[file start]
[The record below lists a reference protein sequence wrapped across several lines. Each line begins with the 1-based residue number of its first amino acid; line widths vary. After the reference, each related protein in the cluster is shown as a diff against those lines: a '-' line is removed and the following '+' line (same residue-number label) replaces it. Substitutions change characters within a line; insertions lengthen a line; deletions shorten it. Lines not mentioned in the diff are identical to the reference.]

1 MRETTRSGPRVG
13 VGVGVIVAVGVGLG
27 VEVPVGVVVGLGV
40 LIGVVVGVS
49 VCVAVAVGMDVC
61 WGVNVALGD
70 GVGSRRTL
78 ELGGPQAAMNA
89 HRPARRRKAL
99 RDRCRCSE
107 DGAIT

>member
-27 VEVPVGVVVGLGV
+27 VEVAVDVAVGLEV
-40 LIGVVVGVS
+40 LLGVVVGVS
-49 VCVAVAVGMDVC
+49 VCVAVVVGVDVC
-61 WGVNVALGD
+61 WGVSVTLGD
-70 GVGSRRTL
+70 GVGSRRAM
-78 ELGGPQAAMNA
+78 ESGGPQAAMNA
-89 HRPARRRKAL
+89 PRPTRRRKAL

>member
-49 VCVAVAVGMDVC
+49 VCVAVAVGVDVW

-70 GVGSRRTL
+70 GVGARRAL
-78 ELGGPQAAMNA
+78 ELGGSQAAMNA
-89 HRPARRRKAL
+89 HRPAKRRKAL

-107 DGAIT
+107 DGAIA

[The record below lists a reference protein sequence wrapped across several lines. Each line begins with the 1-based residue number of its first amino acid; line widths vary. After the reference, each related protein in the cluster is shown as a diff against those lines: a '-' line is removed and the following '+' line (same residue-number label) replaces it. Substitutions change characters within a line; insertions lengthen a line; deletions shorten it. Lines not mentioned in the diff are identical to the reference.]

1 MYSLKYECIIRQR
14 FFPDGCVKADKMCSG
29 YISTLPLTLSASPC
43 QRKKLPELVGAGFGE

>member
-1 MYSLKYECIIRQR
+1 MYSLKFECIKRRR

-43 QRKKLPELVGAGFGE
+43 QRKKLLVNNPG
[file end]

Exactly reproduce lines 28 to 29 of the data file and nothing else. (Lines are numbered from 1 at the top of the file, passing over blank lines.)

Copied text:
>member
-49 VCVAVAVGMDVC